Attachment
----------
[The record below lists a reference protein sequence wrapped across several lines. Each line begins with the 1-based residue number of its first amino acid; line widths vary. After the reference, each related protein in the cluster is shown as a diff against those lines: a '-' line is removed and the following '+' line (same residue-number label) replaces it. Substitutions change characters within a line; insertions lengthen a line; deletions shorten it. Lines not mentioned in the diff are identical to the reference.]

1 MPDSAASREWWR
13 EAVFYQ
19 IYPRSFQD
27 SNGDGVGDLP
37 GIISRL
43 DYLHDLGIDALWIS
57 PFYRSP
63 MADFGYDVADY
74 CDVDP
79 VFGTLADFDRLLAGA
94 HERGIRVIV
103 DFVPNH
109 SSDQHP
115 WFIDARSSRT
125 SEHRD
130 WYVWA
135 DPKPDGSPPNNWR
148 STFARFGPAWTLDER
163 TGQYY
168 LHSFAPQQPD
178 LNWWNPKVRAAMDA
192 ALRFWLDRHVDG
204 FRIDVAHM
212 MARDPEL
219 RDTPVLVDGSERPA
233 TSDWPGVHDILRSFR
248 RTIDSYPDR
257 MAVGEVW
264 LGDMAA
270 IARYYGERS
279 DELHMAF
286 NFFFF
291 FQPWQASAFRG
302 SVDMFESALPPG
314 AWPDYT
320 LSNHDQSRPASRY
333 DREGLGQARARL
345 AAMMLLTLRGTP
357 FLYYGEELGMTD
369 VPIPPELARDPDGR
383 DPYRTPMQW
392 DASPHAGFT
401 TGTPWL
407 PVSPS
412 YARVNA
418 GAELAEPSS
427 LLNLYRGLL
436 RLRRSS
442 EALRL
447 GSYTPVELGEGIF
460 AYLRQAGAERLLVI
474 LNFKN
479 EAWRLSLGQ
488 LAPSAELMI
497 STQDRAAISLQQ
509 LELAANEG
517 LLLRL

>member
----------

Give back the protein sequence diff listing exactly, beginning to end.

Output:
[The record below lists a reference protein sequence wrapped across several lines. Each line begins with the 1-based residue number of its first amino acid; line widths vary. After the reference, each related protein in the cluster is shown as a diff against those lines: a '-' line is removed and the following '+' line (same residue-number label) replaces it. Substitutions change characters within a line; insertions lengthen a line; deletions shorten it. Lines not mentioned in the diff are identical to the reference.]

1 MPDSAASREWWR
13 EAVFYQ
19 IYPRSFQD
27 SNGDGVGDLP
37 GIISRL
43 DYLHDLGIDALWIS
57 PFYRSP
63 MADFGYDVADY
74 CDVDP
79 VFGTLADFDRLLAGA
94 HERGIRVIV
103 DFVPNH
109 SSDQHP
115 WFIDARSSRT
125 SEHRD
130 WYVWA
135 DPKPDGSPPNNWR
148 STFARFGPAWTLDER
163 TGQYY
168 LHSFAPQQPD
178 LNWWNPKVRAAMDA
192 ALRFWLDRHVDG
204 FRIDVAHM
212 MARDPEL
219 RDTPVLVDGSERPA
233 TSDWPGVHDILRSFR
248 RTIDSYPDR
257 MAVGEVW
264 LGDMAA
270 IARYYGERS
279 DELHMAF
286 NFFFF
291 FQPWQASAFRG
302 SVDMFESALPPG
314 AWPDYT
320 LSNHDQSRPASRY
333 DREGLGQARARL
345 AAMMLLTLRGTP
357 FLYYGEELGMTD
369 VPIPPELARDPDGR
383 DPYRTPMQW
392 DASPHAGFT
401 TGTPWL
407 PVSPS
412 YARVNA
418 GAELAEPSS
427 LLNLYRGLL
436 RLRRSS
442 EALRL
447 GSYTPVELGEGIF
460 AYLRQAGAERLLVI
474 LNFKN
479 EAWRLSLGQ
488 LAPSAELMI
497 STQDRAAISLQQ
509 LELAANEG
517 LLLRL

>member